But I don't serve on a board where the fact that the CEO and some of his board members may have been in the same industry for a long time and therefore have been industry friends would ever lead to any of the board members doing something for the CEO or vice versa. There's so much transparency in corporate governance today that you couldn't get away with that.

Q: Going back to your experience, is there any advice you would offer directors now?

A:

Yes, make sure your D&O [directors and officers] insurance is more than adequate. And have it reviewed at every board meeting. That's No. 1.

In the old days, a guy would go on a board and he would be quiet for the first several meetings. You know, hold your tongue and know your place until you're a little more senior. That rule is out the window.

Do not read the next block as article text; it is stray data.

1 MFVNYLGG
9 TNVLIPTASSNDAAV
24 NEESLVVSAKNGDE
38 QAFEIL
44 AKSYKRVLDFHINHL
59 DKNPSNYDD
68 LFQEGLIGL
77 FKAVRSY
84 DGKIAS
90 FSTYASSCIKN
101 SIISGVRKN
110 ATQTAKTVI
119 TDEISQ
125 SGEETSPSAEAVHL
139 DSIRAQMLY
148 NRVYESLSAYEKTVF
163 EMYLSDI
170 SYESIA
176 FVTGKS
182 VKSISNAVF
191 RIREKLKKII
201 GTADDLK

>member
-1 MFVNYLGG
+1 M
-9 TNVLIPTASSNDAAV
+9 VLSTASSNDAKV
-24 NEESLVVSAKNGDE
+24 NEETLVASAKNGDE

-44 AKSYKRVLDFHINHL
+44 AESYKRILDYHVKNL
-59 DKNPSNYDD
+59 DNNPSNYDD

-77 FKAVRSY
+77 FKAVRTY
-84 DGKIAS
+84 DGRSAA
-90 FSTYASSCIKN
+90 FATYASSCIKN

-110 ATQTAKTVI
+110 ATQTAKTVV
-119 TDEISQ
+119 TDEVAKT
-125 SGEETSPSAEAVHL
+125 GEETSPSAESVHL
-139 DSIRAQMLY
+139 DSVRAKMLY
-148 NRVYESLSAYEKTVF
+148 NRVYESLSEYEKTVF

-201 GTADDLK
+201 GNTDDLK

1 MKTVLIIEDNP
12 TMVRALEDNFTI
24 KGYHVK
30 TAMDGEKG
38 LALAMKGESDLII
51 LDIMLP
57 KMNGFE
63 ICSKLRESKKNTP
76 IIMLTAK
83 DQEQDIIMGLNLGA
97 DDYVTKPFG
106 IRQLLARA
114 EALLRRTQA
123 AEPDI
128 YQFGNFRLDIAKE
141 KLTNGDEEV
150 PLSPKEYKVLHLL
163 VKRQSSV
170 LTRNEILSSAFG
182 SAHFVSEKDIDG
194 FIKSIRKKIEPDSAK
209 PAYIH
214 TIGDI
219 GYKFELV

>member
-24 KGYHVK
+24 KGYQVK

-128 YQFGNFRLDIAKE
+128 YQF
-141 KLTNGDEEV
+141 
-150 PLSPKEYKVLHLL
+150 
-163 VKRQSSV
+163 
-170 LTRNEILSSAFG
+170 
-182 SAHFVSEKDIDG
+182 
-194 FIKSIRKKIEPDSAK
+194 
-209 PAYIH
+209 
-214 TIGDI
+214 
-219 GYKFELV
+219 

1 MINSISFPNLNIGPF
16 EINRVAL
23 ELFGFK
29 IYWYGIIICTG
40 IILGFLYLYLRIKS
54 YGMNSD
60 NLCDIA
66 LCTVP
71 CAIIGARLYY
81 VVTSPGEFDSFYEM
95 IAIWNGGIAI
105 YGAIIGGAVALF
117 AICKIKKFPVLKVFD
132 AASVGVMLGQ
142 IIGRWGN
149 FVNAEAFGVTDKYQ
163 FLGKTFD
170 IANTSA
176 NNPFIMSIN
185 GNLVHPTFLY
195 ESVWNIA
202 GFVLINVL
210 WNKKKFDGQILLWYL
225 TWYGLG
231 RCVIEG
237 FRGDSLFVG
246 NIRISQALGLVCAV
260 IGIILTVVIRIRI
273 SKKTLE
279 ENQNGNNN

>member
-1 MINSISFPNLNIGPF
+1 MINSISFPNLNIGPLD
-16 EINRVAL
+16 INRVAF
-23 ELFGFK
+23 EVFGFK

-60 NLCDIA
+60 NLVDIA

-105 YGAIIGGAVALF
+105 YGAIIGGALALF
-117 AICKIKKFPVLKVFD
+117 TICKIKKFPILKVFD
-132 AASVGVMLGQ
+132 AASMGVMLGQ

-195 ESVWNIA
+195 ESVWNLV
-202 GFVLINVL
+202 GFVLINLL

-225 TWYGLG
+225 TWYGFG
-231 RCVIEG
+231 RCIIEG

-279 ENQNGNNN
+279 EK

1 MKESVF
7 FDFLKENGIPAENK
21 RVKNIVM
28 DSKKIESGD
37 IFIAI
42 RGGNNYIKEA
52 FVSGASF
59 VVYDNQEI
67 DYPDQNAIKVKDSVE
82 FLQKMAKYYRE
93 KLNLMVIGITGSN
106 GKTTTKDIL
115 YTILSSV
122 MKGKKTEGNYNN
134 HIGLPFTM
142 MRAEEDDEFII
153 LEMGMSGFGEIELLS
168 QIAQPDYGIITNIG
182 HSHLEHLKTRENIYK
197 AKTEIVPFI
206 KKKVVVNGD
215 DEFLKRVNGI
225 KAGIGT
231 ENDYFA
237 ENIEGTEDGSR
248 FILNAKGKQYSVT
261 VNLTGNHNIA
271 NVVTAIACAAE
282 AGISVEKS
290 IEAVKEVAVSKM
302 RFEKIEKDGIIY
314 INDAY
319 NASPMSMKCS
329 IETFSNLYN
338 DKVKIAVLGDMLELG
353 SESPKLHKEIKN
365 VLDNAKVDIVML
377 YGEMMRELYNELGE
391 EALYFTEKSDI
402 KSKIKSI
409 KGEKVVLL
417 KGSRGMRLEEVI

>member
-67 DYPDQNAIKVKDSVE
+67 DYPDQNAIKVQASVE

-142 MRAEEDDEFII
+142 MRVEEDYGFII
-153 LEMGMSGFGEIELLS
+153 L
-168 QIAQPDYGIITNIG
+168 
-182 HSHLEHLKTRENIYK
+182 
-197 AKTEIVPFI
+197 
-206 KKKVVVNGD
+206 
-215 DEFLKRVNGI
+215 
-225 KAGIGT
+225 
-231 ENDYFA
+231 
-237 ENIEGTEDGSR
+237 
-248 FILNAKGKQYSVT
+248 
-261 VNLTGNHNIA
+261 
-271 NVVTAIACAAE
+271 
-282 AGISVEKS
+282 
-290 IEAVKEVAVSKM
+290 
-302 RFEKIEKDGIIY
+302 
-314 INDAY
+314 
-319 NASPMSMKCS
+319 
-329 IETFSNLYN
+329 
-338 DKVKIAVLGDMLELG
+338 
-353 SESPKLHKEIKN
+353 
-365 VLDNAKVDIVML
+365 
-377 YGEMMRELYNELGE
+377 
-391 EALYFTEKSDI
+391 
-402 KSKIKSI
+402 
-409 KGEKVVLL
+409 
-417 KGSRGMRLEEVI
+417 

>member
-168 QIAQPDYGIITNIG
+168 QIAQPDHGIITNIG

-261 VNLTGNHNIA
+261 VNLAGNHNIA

Don't assume anything. Ask questions. Even obvious questions. Because in today's litigious society, somebody else is going to be looking over your shoulder to a much greater extent -- whether it's a regulator or shareholder, class-action lawyer -- than they ever have before.

Q: Do you think all the outsiders who surround a CEO -- directors, auditors, attorneys, bankers, insurers -- have become less beholden to CEOs?

A:

I'm not sure how they would become beholden. Let's take them by groups. Let's take auditors. When there were six or seven big audit firms, you might say that audit firms tracked carefully in their dealings with the CEO because they wanted to keep their assignments. Now there are four [firms].